Celebrating 200 years: 1967
Jan. 28, 1967, was an unusually heavy news day for a Saturday, as this Page 1 of the Arkansas Gazette suggests. Against a deadly calamity in the Apollo space program, unrest in China, the police shooting of a child in Chicago, and a bitter battle in Vietnam came the first indictments in an unfolding prosecution of cruelty and corruption in the state prison system.
Former Gov. Orval Faubus had hinted at what the Gazette called long-rumored sordid conditions at the facility then called Tucker Prison Farm when in summer 1966 he ordered the State Police to investigate Prison Superintendent O.E. Bishop’s complaint that inmates were getting drunk at Tucker.
Assistant Superintendent Jim Bruton, director of the Tucker farm, resigned abruptly before the investigation began. Its preliminary results held enough evidence of extortion, rape, beatings, overwork, starvation, liquor and narcotics that Faubus fired three wardens, E.T. Fletcher, Jess Wilson and E.G. Mays, and transferred all the trusties to Cummins.
Assuming security for the Tucker farm and handling a sit-down strike by 140 inmates at Cummins kept the State Police too busy to complete its report until early in the term of newly elected Gov. Winthrop Rockefeller. Appalled, he released the report, and the Gazette published excerpts.
Prominent among its lurid details were accounts of torture — naked prisoners strapped to a table and shocked using the “Tucker Telephone,” a hand-crank telephone adapted to convey electric current. A series of shocks was a “long-distance call.” When police searched the grounds, they found the telephone in Bruton’s former house, in a shoebox in a closet.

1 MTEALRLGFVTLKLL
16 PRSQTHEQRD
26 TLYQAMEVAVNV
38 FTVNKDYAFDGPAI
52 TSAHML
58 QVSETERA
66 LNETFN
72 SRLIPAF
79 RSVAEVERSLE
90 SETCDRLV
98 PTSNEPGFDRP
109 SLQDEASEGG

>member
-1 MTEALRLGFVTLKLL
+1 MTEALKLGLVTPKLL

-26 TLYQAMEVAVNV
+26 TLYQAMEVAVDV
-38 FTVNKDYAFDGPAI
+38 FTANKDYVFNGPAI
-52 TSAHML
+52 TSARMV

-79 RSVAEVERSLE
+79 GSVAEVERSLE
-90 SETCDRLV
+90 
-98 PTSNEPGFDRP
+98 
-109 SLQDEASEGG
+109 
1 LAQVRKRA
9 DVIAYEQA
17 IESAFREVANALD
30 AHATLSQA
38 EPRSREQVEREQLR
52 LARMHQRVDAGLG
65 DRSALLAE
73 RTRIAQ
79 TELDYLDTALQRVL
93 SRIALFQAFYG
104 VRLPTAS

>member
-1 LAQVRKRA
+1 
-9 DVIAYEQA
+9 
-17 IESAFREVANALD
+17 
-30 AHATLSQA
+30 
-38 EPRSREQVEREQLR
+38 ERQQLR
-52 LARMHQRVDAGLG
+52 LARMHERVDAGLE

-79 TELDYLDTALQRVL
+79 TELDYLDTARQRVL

(Among the Gazette reporters who covered different angles of prison corruption and the drive for reform were Anne Reeves, Jerol Garrison, Bill Lewis, Doug Smith and Ernest Dumas.)
Rockefeller appointed a reform-minded expert in penology, Thomas Murton, to clean up Tucker and later made him superintendent of prisons after Bishop resigned. The governor and Murton would clash over how Murton told the press about skeletons at Cummins — which he assumed were murdered inmates — before reporting to the state. Rockefeller fired him in March 1968.
In 1970, a federal judge ruled Arkansas’ prison system unconstitutional.
As for Bruton, he drew sympathy at first because he had been injured in a car wreck, but he was charged with violating inmates’ civil rights. A jury acquitted him on eight counts, and after a mistrial in 1970 on a charge of directing telephone calls, District Judge J. Smith Henley allowed him to plead no contest in exchange for a $1,000 fine and a one-year prison term — suspended, the judge said, because “the Court doesn’t want to give you a death sentence.”
— Celia Storey
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